Mushroom farming in beds and bales

Since I’ve embarked on Mushroom farming I decided to really go for it and try several methods and see what works best.  I started by inoculating logs and they seem to be doing their thing (the mycelium is working its way through, inhabiting the logs) as best as I can tell at this stage anyway.  The log method is a bit labor intensive though and so I want to see what else works.  So I’ve also started some mushrooms in beds using a variety of methods….

Layout the planting area with wet newspapers

If you have a lot of grass you can overlay it with a thick layer of wet newspaper to start with. This is a really quick easy way to start any kind of planting bed and is obviously much less expensive than building permanent raised beds. The other reason I’m doing this on TOP of the grass is that in our area, anytime you dig up the grass and dirt it sends a universal message to the dormant blackberry roots to sprout up….I am not kidding….their roots are everywhere out here.

Burlap coffee bags

Another material I’m using are burlap coffee bags….no shortage of those around Seattle. Humm…coffee infused mushrooms?  Just ask at any coffee house and they will be more than happy to give them away. I love the graphics on some of these bags and want to upholster an ottoman or chair with the burlap, but I digress, that’s another post.

Cooked compost

The next step is to get some good compost and spread a thick layer on top of the newspapers or burlap bags. Fortunately we have been making compost for quite a while and had a lot of it built up and cooking.  If you have ever made compost before its actually pretty amazing to stick you hand in and feel how it “cooks” underneath. The temperature gets so hot that it can almost burn your hand. This compost is filled with earthworms, doing their thing.

Compost spread on top of base material

Next step is to soak the compost bed with water and get the mushroom spawn…..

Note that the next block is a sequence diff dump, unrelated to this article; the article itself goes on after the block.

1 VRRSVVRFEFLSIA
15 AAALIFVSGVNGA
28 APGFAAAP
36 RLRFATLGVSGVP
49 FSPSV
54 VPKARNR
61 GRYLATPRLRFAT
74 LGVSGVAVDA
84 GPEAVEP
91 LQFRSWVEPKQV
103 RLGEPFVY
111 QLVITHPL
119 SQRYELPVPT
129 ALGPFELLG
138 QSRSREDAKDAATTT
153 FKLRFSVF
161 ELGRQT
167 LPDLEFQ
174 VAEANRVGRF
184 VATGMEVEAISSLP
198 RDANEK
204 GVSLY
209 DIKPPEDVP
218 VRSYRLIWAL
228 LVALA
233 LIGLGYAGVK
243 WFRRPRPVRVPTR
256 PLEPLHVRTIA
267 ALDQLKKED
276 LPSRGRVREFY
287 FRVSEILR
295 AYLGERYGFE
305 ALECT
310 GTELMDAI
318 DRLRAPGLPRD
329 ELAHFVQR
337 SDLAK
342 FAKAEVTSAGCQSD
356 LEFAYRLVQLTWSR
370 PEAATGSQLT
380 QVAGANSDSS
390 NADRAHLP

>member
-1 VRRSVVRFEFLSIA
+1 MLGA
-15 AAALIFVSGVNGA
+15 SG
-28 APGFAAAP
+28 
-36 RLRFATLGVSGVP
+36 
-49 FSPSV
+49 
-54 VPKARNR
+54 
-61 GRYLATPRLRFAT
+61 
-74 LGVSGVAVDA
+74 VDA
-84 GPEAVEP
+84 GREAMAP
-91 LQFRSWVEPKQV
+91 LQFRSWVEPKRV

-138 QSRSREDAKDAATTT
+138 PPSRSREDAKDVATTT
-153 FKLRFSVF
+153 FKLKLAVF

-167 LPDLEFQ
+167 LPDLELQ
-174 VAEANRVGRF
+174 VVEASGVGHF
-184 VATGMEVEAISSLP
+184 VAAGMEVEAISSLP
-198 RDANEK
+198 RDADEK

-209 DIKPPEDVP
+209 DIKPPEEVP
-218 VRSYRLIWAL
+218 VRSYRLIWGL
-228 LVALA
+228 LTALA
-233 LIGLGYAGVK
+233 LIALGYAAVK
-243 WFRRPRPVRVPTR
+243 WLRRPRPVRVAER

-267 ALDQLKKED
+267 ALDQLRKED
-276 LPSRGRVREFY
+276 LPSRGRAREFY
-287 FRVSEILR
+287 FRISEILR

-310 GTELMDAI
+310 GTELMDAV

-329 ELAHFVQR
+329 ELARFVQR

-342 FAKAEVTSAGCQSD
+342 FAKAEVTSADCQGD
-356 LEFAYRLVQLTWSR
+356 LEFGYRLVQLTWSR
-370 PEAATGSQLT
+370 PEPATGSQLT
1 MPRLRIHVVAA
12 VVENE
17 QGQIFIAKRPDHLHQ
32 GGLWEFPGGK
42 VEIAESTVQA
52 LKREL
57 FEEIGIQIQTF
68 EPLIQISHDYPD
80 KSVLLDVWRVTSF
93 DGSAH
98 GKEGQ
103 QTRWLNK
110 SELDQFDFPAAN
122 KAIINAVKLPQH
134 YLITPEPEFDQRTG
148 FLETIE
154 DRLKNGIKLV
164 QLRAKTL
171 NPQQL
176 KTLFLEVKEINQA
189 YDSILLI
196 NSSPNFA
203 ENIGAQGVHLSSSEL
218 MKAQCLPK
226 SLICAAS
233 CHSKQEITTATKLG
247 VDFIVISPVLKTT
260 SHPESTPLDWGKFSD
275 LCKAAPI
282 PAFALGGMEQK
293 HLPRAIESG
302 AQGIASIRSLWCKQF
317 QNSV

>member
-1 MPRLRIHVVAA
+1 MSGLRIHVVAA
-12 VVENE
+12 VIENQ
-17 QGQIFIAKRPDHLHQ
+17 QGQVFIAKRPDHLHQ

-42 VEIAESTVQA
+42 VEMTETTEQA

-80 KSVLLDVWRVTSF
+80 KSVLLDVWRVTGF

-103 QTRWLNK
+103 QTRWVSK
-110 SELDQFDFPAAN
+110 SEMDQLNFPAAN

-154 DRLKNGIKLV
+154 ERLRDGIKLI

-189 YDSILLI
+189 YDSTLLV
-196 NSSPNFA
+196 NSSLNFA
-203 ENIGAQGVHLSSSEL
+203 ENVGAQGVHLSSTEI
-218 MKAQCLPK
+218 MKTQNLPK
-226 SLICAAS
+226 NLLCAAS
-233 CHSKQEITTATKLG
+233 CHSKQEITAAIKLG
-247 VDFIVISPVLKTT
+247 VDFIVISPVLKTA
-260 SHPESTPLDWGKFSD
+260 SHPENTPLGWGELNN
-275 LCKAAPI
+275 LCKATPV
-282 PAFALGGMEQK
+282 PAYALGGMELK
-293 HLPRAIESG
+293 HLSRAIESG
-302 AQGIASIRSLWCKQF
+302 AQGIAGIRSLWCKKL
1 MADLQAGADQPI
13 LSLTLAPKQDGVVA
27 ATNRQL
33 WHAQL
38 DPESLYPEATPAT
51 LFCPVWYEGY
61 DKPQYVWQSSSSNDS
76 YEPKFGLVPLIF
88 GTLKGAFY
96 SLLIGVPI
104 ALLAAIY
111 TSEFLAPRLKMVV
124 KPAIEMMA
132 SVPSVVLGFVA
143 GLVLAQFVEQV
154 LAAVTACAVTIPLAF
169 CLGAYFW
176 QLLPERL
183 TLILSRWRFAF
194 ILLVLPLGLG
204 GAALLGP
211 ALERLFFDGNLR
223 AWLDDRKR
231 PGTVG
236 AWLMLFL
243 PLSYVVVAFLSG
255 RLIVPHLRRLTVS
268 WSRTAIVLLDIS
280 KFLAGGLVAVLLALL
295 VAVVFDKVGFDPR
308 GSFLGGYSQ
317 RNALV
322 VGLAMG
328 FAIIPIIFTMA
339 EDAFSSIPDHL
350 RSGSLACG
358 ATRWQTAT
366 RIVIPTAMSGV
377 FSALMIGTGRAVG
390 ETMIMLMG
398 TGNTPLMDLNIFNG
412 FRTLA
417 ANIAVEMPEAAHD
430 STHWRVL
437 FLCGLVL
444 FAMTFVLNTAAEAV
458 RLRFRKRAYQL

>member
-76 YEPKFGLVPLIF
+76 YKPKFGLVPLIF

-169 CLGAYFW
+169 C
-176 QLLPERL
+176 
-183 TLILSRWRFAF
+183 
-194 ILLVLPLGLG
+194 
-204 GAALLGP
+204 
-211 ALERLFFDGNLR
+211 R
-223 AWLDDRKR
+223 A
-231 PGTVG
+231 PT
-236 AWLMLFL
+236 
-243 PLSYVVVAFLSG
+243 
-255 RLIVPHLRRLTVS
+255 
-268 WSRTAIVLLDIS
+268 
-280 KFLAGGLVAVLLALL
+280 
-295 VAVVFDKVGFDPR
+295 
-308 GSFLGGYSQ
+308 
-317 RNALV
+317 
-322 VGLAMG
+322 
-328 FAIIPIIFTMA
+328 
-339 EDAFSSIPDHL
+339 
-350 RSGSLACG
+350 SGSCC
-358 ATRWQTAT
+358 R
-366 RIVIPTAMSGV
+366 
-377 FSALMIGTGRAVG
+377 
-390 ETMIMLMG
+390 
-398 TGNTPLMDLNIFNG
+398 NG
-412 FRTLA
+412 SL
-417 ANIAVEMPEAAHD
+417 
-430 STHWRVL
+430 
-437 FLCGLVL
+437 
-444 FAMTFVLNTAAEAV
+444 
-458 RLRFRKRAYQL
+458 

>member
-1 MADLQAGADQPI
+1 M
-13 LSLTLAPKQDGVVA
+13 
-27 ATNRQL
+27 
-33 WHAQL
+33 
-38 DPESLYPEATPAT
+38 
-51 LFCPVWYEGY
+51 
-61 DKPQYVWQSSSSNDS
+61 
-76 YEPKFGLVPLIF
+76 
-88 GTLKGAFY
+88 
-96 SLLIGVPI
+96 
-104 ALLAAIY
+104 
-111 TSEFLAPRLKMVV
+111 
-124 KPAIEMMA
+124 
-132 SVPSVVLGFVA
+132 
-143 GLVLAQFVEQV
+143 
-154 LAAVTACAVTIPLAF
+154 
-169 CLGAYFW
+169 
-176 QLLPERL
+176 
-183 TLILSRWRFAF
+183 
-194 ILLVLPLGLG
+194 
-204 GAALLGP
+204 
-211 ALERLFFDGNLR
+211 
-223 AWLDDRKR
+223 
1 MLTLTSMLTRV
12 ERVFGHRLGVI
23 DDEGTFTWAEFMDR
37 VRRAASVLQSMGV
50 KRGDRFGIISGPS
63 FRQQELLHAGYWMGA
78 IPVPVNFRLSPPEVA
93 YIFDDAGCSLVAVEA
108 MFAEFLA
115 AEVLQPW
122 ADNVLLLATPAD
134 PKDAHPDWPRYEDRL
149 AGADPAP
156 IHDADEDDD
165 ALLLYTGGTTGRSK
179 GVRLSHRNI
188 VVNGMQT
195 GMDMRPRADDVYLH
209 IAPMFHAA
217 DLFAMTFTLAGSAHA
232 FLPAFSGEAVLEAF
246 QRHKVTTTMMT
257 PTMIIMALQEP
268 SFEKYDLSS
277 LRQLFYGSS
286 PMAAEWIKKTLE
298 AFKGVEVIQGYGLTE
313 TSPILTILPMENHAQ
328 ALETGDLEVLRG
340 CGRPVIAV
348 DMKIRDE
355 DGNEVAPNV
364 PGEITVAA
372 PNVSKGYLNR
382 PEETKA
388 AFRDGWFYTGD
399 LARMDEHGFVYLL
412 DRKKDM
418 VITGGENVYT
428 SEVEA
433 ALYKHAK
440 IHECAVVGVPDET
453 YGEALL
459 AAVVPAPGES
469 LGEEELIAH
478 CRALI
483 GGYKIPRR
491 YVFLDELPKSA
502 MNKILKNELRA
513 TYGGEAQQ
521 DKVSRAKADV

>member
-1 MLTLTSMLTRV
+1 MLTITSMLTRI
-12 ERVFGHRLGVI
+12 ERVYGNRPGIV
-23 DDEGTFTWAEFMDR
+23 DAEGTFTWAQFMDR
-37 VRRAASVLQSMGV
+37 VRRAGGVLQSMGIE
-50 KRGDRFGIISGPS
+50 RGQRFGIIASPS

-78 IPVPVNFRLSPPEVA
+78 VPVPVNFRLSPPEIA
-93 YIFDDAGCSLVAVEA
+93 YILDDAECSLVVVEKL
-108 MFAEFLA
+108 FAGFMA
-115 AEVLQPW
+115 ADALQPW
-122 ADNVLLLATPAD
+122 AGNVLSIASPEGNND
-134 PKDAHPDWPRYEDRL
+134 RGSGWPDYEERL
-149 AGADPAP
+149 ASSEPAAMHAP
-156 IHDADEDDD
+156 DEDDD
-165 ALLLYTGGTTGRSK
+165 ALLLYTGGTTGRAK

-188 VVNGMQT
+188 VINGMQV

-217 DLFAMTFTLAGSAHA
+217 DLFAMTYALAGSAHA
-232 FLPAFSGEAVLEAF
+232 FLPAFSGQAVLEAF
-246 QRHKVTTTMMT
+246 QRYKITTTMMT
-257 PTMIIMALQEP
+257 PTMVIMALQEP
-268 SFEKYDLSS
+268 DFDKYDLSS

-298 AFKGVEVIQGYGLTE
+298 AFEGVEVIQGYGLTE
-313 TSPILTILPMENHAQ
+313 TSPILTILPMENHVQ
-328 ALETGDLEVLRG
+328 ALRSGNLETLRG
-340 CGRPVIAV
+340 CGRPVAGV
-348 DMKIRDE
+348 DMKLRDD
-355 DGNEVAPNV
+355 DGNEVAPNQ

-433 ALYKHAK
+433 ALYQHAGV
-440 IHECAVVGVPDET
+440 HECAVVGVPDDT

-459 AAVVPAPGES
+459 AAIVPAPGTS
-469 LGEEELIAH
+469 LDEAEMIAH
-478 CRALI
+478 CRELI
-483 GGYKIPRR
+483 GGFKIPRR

Cube of Mushroom spawn

I purchased several cubes of Shaggy Mane and Oyster mushrooms to plant here.  These cubes are composed of sterile sawdust that is permeated with the spawn and compressed into the cube.  When they arrive in a plastic bag and you can see the “white” part is the spawn starting to grow. If you try this, don’t open the bag until you are ready to plant your mushrooms because they need to stay slightly moist and not contaminated inside the sterile bag.

Mushroom spawn

The cube of spawn breaks apart easily and its spread all over the prepared beds of compost. I probably could have spread this more sparsely…..but we will see what happens!

Mushroom spawn

Once all of the beds were spread with the spawn like this, I covered them with more compost and watered them….

Hay bale raised bed

Another way to make a raised bed, of any kind, is to use hay bales.  We had a bunch of left over hay that we harvested really late in the season. Our previous buyer, the bison farmer down the road, was already set with hay for the year, and we couldn’t find another buyer.  Since we were unable to sell it, all of this hay has been sitting there, becoming a mice condo tower.  We decided to evict them and create some raised beds using the hay for mushrooms (and also some potatoes).

Hay bale raised bed

The other aspect that I really love about using these hay bales for raised beds is that it creates the perfect loop of sustainability. The grass grew here, we made hay, we made the compost here, then planted the beds. After several years of use, when they decompose too much, we can turn the whole pile into another round of REALLY good compost and start over. The beauty of growing mushrooms is that once they are done blooming with delicious “fruit” they leave the soil even better than it was before.

At rest

Now we wait……and see which method works the best at keeping the grass and blackberries at bay!

Oop's

We had a few mishaps that sent the mice scurrying in exactly the opposite direction of all the planting activity. Unfortunately, that direction was straight into the highly permeable farm house. But that’s a story for another day…..